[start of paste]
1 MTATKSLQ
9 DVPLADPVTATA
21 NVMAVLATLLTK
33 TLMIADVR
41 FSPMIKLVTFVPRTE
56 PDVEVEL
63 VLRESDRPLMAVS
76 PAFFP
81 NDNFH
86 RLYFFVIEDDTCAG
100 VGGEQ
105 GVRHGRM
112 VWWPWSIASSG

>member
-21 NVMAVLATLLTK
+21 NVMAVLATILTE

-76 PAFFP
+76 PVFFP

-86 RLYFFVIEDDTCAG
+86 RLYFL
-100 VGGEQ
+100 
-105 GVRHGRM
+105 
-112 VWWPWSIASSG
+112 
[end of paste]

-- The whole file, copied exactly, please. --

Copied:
1 MTATKSLQ
9 DVPLADPVTATA
21 NVMAVLATLLTK
33 TLMIADVR
41 FSPMIKLVTFVPRTE
56 PDVEVEL
63 VLRESDRPLMAVS
76 PAFFP
81 NDNFH
86 RLYFFVIEDDTCAG
100 VGGEQ
105 GVRHGRM
112 VWWPWSIASSG

>member
-21 NVMAVLATLLTK
+21 NVMAVLATILTE

-76 PAFFP
+76 PVFFP

-86 RLYFFVIEDDTCAG
+86 RLYFL
-100 VGGEQ
+100 
-105 GVRHGRM
+105 
-112 VWWPWSIASSG
+112 